A hundred years ago, the French soldier Albert Hugues wrote from the trenches near Reims:
Sometimes even the night birds visited us, and the play of the searchlights, the flash of the rockets were part of a nocturnal spectacle these birds had grown used to.
One night around midnight, the sole sentinel of a small patrol positioned in front of the trenches and 200 meters from the enemy line, I was visited by an owl, which perched on a tree 15 meters from my patrol’s place. The bird stayed for a good ten minutes, and neither the shots fired from the enemy trenches nor the heavy tread of the men on watch atop the concrete walls disturbed the bird at its own watch post; the owl was the only witness to my own vigilance and faithfulness to my duty.
It’s a mild Christmas weekend here in north Jersey, but it isn’t always that way. On December 28, 1922, our area was hit by a severe ice storm, coating “every tree, wire and shrub.” The next morning, Louis S. Kohler checked on his local eastern screech-owl: the entrance to its roost hole in a dead chestnut was
sealed over with a sheet of ice about an inch thick…. sure enough the owl was within, but so nearly dead from want of fresh air that I carried him into the house to warm him.
Unfortunately, the bird did not survive. Kohler had it mounted:
It is sad indeed to lose his services as a mouse-trap, but I am compensated by having him with me for all time in the cabinet.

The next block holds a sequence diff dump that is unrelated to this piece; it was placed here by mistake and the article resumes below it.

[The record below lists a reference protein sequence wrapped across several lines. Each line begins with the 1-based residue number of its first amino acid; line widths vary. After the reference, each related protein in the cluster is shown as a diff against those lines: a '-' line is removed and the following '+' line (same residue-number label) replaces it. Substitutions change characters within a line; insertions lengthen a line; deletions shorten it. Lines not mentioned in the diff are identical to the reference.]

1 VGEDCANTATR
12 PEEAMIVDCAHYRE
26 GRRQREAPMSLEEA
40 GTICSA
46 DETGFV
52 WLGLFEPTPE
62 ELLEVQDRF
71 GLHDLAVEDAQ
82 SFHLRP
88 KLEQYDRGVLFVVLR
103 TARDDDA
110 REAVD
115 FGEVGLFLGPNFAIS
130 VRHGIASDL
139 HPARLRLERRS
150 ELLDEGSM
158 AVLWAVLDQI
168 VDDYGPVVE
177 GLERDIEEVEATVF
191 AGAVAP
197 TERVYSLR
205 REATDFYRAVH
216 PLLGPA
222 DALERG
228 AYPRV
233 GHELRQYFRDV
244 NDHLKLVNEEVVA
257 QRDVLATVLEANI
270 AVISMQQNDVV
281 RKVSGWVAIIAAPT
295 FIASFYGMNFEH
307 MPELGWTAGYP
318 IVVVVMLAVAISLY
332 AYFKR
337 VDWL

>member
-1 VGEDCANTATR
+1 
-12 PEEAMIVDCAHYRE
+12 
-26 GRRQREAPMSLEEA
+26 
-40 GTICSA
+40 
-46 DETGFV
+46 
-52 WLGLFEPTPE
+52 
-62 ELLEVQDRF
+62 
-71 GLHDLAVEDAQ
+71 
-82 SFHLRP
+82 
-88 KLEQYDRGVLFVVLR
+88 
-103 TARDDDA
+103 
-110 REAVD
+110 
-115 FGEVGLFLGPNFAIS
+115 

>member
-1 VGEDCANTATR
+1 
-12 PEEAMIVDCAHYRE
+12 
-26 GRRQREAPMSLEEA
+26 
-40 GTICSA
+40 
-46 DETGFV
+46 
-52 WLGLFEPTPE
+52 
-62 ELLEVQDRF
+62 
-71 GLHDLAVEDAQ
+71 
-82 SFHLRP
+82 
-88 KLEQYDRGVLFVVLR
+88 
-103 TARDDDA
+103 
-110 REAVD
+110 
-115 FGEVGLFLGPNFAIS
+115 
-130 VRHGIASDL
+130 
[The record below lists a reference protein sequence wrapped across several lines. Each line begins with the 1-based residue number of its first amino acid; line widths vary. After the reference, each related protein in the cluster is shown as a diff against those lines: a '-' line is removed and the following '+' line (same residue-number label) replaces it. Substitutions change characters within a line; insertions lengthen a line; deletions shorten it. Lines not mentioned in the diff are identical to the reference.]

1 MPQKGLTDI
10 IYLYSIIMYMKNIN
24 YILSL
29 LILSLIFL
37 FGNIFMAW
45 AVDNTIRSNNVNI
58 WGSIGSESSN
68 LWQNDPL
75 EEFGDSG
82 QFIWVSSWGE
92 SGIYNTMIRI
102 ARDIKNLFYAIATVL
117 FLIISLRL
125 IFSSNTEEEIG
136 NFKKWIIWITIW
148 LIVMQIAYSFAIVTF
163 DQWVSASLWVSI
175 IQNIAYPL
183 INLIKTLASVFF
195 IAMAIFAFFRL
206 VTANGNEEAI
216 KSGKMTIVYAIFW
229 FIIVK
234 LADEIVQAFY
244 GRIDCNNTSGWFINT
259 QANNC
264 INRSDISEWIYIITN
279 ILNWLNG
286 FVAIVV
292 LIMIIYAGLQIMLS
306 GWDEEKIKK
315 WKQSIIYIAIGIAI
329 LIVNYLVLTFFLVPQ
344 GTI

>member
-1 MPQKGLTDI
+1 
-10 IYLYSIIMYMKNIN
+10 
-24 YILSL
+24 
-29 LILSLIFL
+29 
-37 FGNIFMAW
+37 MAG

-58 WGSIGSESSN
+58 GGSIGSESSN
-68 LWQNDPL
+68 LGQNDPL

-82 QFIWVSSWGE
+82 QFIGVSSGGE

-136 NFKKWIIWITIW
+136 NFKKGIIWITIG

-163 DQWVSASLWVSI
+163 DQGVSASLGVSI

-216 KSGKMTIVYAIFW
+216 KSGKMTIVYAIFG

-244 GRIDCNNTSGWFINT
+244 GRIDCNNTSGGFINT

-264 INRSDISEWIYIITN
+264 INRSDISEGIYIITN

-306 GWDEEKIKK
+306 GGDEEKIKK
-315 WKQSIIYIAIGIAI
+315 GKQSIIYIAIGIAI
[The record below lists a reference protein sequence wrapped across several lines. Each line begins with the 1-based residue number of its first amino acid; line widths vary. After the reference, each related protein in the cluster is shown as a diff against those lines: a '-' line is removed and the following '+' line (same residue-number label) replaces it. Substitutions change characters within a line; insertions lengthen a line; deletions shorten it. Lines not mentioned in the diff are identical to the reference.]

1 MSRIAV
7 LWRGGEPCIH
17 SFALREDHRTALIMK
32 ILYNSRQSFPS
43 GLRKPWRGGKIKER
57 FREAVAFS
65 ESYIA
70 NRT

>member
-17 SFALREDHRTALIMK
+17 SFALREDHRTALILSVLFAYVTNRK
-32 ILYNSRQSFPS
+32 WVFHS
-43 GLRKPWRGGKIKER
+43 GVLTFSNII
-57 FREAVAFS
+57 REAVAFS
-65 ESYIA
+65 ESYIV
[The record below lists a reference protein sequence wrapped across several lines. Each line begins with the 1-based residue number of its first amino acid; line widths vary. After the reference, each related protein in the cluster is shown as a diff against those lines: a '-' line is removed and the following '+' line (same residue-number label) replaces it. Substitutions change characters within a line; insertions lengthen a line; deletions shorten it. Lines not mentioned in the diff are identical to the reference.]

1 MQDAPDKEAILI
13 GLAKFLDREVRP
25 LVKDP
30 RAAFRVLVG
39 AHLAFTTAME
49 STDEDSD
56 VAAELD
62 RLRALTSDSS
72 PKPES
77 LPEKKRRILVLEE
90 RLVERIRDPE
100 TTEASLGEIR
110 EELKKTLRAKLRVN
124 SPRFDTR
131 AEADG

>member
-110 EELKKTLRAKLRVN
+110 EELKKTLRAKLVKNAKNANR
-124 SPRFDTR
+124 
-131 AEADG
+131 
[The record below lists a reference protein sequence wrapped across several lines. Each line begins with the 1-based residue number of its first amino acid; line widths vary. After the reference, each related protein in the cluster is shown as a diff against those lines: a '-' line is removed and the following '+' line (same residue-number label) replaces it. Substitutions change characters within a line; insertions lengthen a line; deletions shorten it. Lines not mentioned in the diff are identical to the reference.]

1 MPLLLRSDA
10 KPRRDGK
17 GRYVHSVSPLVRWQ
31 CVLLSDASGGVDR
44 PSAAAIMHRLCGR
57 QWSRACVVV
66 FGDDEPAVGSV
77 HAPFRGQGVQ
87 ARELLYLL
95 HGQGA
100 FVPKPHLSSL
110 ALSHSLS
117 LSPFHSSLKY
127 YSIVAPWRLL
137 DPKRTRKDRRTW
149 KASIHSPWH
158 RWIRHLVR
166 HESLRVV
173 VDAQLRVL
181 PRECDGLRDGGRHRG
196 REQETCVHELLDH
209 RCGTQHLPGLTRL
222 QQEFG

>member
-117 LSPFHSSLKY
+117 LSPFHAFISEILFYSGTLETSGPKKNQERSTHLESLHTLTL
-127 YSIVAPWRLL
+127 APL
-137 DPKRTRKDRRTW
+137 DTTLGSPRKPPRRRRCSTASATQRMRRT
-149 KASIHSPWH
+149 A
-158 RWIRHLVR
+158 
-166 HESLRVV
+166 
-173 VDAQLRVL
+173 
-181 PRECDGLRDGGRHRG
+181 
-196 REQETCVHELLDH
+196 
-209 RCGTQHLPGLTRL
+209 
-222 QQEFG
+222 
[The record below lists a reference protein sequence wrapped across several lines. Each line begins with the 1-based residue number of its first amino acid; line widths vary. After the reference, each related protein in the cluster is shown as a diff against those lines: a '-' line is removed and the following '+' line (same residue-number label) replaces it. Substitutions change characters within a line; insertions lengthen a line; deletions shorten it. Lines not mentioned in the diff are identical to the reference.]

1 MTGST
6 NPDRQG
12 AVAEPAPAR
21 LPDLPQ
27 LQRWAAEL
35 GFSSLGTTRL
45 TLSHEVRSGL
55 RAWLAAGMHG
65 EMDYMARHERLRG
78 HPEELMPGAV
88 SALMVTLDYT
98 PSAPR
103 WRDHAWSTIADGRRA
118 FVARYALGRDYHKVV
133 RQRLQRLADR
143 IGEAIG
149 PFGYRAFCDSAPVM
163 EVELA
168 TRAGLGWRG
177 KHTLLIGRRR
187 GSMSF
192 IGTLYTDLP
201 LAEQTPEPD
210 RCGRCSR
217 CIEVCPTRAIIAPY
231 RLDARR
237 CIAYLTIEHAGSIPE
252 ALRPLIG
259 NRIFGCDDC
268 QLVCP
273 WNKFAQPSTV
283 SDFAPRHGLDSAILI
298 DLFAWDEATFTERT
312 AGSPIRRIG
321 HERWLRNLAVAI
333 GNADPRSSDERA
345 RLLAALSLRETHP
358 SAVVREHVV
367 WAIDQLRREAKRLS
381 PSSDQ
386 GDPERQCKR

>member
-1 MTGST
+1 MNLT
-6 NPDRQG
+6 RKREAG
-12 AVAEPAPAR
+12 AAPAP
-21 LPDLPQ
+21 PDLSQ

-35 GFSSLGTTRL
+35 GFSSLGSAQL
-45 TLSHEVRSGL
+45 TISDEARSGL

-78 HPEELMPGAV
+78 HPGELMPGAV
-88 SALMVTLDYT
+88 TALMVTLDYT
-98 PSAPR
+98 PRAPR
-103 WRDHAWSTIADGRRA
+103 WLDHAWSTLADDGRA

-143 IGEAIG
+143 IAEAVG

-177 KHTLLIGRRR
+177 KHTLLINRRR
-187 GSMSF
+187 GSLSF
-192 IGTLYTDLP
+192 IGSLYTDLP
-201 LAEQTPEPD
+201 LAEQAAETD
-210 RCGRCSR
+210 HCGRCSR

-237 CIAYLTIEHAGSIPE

Let’s hope the rest of this winter is easier on our little neighborhood owls.
Nearly a year ago, I spent a pleasant hour cobbling together an owl box out of scrap lumber and salvaged nails, then another, less pleasant hour trying to fasten the thing into our mesquite tree. This spring, Gila woodpeckers and Gambel quail showed an interest (those quail will nest anywhere, it seems), but the box was empty until today, when I looked up at it–less hope than habit after all these months–to find a tiny gray face staring back at me!
We have a western screech-owl, finally, the first owl ever to occupy any of the clumsily constructed boxes I’ve put up over the years. But now how to keep him in there? I spread some extra seed on the ground under the tree, hoping that perhaps it will draw kangaroo-mice or some other suitably tasty morsel for his dining pleasure.